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I'm currently on a systemd based Linux distribution and while reading documentation, I noticed that hid devicecs such as keyboards and mice are not tagged with "uaccess" in 70-uaccess.rules. Is there a reason not to do this? It makes sense to me that remote users should not be able to access these local devices.

My current understanding (from reading sparse documentation) is that any devices with the uaccess tag lets systemd (or pam?) know to give acl permissions for that device to locally logged in users. Is this correct? I couldn't find any documentation on what is actually responsible for setting the acl permissions, once the tag is set.

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Input (hid) and display devices (dri device nodes) are handled differently.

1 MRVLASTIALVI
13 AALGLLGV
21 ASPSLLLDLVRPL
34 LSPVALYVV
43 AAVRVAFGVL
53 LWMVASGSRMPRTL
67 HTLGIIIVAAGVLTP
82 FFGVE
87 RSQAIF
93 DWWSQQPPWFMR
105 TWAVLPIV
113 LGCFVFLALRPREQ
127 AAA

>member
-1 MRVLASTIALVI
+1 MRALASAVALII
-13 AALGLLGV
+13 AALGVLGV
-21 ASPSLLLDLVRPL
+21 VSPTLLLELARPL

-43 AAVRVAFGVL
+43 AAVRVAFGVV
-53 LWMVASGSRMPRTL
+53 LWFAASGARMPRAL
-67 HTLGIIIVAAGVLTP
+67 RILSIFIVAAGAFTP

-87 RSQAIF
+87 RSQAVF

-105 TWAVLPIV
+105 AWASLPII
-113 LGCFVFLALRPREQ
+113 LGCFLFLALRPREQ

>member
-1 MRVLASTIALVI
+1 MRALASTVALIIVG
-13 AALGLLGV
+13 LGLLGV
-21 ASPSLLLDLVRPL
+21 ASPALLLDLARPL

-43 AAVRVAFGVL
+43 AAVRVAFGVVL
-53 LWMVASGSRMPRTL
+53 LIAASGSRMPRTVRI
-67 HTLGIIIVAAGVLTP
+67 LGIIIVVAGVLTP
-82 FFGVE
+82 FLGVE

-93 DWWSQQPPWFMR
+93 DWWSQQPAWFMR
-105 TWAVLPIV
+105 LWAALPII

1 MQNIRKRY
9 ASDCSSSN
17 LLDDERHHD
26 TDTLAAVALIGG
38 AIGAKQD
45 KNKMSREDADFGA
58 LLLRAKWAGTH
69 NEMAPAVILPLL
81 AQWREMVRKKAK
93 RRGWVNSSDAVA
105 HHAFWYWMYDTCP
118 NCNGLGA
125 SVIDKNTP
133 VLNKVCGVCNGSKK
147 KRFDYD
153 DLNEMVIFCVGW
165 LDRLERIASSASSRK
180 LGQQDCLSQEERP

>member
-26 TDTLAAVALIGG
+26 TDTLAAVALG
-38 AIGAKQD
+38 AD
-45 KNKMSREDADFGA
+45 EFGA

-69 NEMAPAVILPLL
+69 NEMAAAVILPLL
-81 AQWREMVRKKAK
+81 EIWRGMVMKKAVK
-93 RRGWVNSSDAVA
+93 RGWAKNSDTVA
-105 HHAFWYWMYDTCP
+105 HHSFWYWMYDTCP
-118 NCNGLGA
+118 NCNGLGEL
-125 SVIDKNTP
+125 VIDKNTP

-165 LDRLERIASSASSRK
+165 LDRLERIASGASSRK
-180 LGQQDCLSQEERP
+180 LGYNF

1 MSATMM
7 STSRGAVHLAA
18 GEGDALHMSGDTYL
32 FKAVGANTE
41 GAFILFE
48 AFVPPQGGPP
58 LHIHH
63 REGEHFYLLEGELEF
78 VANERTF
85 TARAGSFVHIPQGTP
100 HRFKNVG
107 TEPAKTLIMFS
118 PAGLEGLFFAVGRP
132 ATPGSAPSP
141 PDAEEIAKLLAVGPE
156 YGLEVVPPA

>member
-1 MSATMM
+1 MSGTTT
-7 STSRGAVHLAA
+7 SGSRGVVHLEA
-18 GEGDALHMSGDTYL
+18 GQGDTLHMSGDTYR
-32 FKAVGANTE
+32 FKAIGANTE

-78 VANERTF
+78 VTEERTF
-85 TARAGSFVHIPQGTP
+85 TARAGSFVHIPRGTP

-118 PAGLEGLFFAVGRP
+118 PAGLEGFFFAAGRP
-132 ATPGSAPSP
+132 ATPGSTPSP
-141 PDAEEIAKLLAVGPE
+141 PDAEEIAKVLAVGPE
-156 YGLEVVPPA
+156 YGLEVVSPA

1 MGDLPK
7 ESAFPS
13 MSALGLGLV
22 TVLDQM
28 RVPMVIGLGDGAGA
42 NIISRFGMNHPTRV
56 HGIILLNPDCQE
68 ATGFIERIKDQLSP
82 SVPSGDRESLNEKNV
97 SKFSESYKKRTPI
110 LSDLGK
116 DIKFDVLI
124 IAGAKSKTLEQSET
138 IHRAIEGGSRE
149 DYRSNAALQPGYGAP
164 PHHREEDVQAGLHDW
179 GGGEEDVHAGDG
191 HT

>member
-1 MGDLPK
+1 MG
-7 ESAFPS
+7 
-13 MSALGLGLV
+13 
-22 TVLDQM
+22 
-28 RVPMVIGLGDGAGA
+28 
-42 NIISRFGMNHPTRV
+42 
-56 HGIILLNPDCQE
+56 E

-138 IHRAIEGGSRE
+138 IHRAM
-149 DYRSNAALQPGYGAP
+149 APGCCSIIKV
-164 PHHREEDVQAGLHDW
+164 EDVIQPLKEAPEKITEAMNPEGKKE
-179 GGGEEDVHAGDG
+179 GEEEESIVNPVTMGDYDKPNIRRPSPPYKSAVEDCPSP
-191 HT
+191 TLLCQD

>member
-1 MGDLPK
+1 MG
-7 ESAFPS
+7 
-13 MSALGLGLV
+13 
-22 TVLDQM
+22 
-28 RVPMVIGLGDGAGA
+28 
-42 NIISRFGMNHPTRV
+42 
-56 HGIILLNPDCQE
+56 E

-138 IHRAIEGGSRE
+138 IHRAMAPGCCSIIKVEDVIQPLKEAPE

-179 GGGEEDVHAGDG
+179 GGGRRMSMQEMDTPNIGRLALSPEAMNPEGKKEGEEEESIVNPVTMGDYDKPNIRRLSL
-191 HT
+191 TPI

Access is granted and revoked to open file descriptors, instead of the device node.

This allows switching back and forth between multiple GUI sessions, e.g. without letting the inactive one steal passwords entered in the active session.

https://dvdhrm.wordpress.com/2013/08/25/sane-session-switching/

Device node ACLs are not used for block devices either. Unprivileged users are only allowed to mount filesystems via udisks.

In both of these cases, you shouldn't be allowed to open the device node yourself. So I think that explains why uaccess is not used here.

I couldn't find any documentation on what is actually responsible for setting the acl permissions, once the tag is set.

That will be systemd-logind. pam_systemd hooks into the PAM stack, so it can send a dbus message to logind at login/logout time.

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